There are several possible mechanisms explaining the association between lower 25(OH)D levels and an increased risk of mortality. Numerous diseases that cause death have been linked to low vitamin D levels, such as dyslipidemia, hypertension, and diabetes [25,26,27]. Moreover, low vitamin D levels are associated with coronary artery calcification, thickening of the carotid intima-media and other cardiovascular disease [28,29,30]. These conditions may therefore constitute a risk of mortality, while high levels of vitamin D may reduce signal between renin, angiotensin and aldosterone, improve endothelial dysfunction and modulate immune function [31,32,33]. By inhibiting macrophage migration and cholesterol uptake, suppressing foam cell formation, and reversing atherogenic cholesterol metabolism, it attenuates atherosclerosis [34, 35]. There is evidence that secondary hyperparathyroidism associated with low vitamin D levels increases all-cause and CVD mortality in multiple ways. In addition, it activates the RAS system, worsens hypertension, and exacerbates anemia by exacerbating abnormalities in calcium and phosphorus metabolism and thus vascular calcification [36,37,38]. Nevertheless, further mechanistic studies are needed to better understand how vitamin D prevents all-cause and CVD mortality in patients with CKD.
Strengths of our study include the prospective study design, relatively large sample size, and a nationally representative sample of older Americans with CKD, which facilitates replication. As well, this study had sufficient statistical power due to the substantial number of deaths during a long period of time. Moreover, we adjusted for multiple potential confounders based on the understanding of elderly population, that improved the validity and robustness of our conclusions. There are also some limitations to be considered. First, because it was an observational study, residual confounding factors are possible. Second, serum 25(OH)D concentrations were measured only once, which may underestimate the true association of interest . Third, the current study did not assess vitamin D metabolite ratios (e.g., the ratio of serum 25[OH]D to 1,25[OH]2D could be used as a surrogate for 24-hydroxylase) and genetic variation in genes related to vitamin metabolism . Third, this study defined CKD as eGFR < 60 ml/min/1.73 m2. It should be cautious when generalizing the finding to patients with albuminuria and hematuria alone. Finally, the role of psychosocial stress or genetic susceptibility cannot be excluded in the current study.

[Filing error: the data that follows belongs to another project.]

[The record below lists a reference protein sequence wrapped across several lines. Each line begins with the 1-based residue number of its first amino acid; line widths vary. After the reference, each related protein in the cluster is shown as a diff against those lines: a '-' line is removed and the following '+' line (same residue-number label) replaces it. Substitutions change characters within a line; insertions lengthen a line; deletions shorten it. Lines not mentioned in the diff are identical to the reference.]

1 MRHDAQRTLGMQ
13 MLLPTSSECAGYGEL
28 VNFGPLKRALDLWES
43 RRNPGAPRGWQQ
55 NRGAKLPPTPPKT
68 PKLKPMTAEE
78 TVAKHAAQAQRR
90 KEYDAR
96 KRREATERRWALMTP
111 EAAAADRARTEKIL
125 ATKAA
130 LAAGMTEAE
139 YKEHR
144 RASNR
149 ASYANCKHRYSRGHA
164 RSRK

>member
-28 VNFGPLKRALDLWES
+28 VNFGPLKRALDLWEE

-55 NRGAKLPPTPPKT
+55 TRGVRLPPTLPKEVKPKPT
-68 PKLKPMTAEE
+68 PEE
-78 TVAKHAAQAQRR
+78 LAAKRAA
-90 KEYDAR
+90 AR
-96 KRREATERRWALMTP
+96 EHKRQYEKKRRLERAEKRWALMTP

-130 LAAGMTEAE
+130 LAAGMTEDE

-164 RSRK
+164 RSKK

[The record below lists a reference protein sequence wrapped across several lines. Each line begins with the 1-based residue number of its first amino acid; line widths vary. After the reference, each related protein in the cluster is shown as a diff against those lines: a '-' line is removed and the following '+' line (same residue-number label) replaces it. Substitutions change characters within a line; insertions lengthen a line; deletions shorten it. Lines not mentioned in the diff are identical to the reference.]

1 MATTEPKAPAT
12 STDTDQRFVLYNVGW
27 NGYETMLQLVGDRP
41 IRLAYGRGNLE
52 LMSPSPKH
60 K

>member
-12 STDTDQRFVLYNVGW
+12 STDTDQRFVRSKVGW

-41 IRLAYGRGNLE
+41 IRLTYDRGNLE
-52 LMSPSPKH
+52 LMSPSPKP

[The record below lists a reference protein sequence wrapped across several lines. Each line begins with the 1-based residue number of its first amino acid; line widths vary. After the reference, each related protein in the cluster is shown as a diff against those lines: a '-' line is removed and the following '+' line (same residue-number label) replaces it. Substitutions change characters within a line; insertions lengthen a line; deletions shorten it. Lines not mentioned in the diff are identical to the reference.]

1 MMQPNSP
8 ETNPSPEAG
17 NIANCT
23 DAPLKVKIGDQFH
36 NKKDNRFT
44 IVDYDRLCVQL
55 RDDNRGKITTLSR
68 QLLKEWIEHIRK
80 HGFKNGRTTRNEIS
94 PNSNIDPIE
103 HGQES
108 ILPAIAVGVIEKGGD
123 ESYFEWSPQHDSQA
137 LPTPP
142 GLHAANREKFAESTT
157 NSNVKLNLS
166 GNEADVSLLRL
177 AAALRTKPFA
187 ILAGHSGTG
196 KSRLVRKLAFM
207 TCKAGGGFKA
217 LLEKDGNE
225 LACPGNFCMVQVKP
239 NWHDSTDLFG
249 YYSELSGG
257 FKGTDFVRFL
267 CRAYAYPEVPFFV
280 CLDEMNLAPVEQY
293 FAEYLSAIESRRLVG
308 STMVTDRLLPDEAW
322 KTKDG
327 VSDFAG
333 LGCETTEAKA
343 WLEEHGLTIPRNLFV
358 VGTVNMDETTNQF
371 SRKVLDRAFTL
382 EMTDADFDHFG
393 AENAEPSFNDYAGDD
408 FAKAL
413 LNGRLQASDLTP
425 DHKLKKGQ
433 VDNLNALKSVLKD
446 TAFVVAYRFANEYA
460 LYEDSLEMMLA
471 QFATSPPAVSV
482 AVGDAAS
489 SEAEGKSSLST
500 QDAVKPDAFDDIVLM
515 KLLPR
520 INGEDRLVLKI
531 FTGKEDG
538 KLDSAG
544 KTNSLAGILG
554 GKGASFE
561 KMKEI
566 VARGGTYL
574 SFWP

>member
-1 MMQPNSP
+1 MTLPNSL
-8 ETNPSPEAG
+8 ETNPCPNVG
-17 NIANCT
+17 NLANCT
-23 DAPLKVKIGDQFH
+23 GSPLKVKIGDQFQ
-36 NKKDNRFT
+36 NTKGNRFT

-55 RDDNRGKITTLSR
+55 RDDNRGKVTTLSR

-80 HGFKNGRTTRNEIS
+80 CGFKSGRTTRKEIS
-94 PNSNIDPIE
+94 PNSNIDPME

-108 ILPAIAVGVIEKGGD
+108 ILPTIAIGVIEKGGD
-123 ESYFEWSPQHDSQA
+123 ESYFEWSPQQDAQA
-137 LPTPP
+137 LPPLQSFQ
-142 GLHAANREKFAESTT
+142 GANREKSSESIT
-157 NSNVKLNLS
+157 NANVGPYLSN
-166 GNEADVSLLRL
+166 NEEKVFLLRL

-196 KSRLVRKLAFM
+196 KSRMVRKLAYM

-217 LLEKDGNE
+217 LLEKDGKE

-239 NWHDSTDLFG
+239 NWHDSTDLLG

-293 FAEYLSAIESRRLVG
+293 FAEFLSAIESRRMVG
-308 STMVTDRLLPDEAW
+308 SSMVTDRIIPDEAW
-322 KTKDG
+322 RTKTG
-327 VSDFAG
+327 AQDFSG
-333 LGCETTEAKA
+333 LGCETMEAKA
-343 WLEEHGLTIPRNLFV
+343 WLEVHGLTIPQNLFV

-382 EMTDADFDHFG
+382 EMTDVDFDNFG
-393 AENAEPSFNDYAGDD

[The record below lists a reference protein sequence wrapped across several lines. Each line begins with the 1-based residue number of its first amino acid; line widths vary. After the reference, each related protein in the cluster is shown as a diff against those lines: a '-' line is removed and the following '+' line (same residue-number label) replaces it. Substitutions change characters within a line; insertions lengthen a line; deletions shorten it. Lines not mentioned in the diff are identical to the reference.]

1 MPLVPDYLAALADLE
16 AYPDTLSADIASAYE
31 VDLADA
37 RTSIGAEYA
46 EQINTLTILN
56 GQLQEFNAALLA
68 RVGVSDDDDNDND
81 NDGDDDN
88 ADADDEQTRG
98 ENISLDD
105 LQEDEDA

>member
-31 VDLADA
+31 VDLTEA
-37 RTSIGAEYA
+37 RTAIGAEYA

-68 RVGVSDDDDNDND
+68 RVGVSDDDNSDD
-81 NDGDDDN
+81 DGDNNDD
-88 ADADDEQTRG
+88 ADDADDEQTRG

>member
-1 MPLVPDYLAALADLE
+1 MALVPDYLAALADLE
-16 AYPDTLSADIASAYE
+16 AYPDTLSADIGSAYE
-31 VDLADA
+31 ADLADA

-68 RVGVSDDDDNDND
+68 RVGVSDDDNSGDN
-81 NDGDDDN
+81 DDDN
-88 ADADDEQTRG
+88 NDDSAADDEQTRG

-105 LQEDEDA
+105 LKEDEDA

In a nationally representative sample of older people with CKD, we found a L-shaped association between serum 25(OH)D concentrations with all-cause and CVD mortality, with the plateau at 90 nmol/L. The threshold of 90 nmol/L may be a target for interventions to reduce the risk of death.
Availability of data and materials
The datasets generated and analyzed in the current study are available at NHANES website: https://www.cdc.gov/nchs/nhanes/index.htm.
Chronic kidney disease
National Health and Nutrition Examination Survey
National Death Index
- NHANES III:
Third National Health and Nutrition Examination Survey
Centers for Disease Control and Prevention
- 95% CI:
95% Confidence interval
Estimated glomerular filtration rate
Family poverty income ratio
Body mass index
Urinary albumin creatinine ratio
Estimated glomerular filtration rate
Charlson Comorbidity Index
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The authors thank the participants of the NHANES databases. Thanks to Zhang Jing (Shanghai Tongren Hospital) for developing the nhanesR package, which makes it easier to explore the NHANES database.
This work was supported by Hainan provincial natural science foundation [819QN384, 820QN422]; Hainan Provincial Department of Health [19A200125, 20A200321].
Ethics approval and consent to participate
Study protocols for NHANES were approved by the NCHS Ethnics Review Board (ERB) (Protocol #98–12, #2006–06, #2011–17 and #2018–01, https://www.cdc.gov/nchs/nhanes/irba98.htm). All participants signed the informed consent before participating in the study.
All methods were carried out in accordance with relevant guidelines and regulations.
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The authors declare no competing interests.
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Li, R., Li, Y., Fan, Z. et al. L-shaped association of serum 25-hydroxyvitamin D with all-cause and cardiovascular mortality in older people with chronic kidney disease: results from the NHANES database prospective cohort study. BMC Public Health 23, 1260 (2023). https://doi.org/10.1186/s12889-023-16165-x